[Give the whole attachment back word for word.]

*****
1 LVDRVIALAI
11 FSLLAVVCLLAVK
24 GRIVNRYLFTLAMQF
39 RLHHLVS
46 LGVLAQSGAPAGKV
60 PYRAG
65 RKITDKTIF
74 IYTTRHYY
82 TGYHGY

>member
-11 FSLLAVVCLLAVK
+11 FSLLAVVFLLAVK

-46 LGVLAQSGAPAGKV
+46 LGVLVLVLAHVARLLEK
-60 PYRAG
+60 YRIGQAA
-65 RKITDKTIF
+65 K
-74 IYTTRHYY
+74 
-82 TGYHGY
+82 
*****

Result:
1 LVDRVIALAI
11 FSLLAVVCLLAVK
24 GRIVNRYLFTLAMQF
39 RLHHLVS
46 LGVLAQSGAPAGKV
60 PYRAG
65 RKITDKTIF
74 IYTTRHYY
82 TGYHGY

>member
-11 FSLLAVVCLLAVK
+11 FSLLAVVFLLAVK

-46 LGVLAQSGAPAGKV
+46 LGVLVLVLAHVARLLEK
-60 PYRAG
+60 YRIGQAA
-65 RKITDKTIF
+65 K
-74 IYTTRHYY
+74 
-82 TGYHGY
+82 